I would like to take this opportunity to thank all of the men and women who serve their country in the Canadian Armed Forces for the hard work they do every day, as demonstrated recently when they took quick action to help address the flooding in many regions of Quebec and Ontario.
I would also like to thank the members of the 6th Field Artillery Regiment, with whom I had the honour of serving our country, for the dedication they have shown since the regiment was created to the homeland and in every conflict.
Like my other opposition colleagues, today, I want to talk about our motion, which reads as follows:
That the House has lost confidence in the Minister of National Defence's ability to carry out his responsibilities on behalf of the government since, on multiple occasions the Minister misrepresented his military service and provided misleading information to the House.
This is really very serious. It all began with earlier issues, which I will talk about shortly. First, I want to explain a little about what has brought us to this opposition day, namely Operation Medusa, which took place in Afghanistan in 2006.
The minister’s political career began recently, in 2015. Before the November 2015 election, he was still in the Canadian Armed Forces. In a speech in New Delhi, India, for the second time in his political career, he stated that he was the main architect of Operation Medusa. This was not an inadvertent error, since he had made the same false statement, the same exaggeration, previously, during the 2015 election campaign, in an interview with a journalist.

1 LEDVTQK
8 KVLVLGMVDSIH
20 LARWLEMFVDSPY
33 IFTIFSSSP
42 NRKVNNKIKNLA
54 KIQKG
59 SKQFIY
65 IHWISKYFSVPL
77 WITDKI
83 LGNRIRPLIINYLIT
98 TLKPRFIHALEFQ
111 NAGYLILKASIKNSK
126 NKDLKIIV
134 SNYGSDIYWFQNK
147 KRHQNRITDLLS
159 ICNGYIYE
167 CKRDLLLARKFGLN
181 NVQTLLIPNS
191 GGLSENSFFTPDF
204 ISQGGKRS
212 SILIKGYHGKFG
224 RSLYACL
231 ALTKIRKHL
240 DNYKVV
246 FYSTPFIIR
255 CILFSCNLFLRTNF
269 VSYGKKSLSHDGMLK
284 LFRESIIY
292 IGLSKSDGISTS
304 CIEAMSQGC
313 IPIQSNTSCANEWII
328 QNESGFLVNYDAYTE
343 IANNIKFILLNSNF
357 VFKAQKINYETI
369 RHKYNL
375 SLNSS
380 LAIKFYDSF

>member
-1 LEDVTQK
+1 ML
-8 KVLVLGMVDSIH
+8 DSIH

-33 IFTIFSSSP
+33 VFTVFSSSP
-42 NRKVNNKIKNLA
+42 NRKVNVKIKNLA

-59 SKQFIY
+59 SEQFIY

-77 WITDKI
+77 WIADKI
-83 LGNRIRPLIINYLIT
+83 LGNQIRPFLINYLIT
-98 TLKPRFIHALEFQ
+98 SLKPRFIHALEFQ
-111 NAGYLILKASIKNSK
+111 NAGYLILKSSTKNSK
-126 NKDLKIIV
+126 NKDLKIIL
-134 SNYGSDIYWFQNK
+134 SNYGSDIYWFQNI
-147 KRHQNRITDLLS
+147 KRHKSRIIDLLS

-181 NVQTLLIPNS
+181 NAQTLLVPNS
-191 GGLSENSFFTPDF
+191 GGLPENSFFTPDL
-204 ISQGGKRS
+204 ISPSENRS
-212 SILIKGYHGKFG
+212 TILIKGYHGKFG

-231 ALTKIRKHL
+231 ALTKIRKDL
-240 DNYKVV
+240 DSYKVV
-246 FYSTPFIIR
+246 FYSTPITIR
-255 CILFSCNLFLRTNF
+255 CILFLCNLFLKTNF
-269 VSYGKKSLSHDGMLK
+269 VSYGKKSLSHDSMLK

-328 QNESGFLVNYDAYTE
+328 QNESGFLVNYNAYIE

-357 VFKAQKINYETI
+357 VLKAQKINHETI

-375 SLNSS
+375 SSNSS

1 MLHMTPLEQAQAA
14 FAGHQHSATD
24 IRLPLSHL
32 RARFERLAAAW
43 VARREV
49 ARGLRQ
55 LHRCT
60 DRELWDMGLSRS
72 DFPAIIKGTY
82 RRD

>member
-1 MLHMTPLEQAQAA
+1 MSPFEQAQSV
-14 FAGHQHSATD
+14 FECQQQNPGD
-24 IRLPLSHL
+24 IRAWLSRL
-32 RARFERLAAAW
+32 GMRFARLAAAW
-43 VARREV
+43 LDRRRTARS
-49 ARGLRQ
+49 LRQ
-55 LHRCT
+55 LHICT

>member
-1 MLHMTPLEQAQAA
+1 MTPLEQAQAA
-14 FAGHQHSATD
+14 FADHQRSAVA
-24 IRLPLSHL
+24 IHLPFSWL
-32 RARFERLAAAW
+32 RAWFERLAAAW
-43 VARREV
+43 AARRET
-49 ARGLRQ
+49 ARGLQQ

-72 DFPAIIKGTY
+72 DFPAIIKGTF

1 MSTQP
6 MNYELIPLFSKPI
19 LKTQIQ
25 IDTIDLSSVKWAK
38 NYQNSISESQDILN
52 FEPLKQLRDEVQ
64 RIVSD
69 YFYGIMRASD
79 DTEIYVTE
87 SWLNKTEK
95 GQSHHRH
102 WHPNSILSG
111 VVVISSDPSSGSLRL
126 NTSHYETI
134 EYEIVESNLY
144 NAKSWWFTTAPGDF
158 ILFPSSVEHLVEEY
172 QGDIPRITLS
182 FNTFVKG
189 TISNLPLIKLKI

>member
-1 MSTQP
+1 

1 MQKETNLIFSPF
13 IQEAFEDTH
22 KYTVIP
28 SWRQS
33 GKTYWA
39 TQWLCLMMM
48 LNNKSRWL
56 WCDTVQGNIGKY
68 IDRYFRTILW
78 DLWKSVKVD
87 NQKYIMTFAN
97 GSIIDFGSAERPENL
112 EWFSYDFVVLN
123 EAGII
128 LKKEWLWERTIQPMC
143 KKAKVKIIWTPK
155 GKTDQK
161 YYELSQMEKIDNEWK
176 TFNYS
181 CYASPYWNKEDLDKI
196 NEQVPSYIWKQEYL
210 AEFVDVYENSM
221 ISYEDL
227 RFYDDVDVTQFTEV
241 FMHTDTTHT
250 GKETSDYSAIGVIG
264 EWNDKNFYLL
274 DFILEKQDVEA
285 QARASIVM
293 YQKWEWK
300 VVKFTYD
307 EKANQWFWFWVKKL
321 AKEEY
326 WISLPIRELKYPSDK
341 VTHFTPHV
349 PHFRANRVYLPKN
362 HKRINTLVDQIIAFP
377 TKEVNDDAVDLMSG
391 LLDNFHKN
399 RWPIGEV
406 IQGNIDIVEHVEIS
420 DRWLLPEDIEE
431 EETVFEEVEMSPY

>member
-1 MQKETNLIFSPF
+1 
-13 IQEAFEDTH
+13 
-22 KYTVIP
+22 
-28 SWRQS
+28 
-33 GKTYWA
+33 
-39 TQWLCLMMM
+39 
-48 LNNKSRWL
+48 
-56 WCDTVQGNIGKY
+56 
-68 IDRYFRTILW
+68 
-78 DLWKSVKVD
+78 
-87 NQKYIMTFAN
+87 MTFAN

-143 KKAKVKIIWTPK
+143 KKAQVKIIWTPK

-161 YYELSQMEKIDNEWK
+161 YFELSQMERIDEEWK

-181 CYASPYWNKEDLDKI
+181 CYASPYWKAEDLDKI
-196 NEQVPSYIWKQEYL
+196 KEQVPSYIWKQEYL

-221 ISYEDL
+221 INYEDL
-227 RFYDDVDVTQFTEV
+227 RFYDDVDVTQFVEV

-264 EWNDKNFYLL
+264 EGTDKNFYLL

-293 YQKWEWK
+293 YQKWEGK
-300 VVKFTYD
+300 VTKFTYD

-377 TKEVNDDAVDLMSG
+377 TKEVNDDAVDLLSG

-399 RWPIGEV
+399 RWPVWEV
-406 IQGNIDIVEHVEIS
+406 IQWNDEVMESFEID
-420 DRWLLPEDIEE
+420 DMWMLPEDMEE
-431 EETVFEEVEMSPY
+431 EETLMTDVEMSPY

Operation Medusa was one of the most important operations conducted by the Canadian Armed Forces in Afghanistan. It has contributed to our national pride, since it was a success, according to a majority of analysts.
Since making that false statement, the minister has been severely criticized for this lie by the media, the opposition, and numerous active or retired members of the Canadian Armed Forces. Today, my colleagues have clearly shown this by referring to a number of retired members of the military who are disappointed and stunned by this minister’s conduct.
What is unfortunate, but what reinforces our position on this opposition day, is that the Minister of National Defence is setting a trend in terms of how he performs his ministerial duties.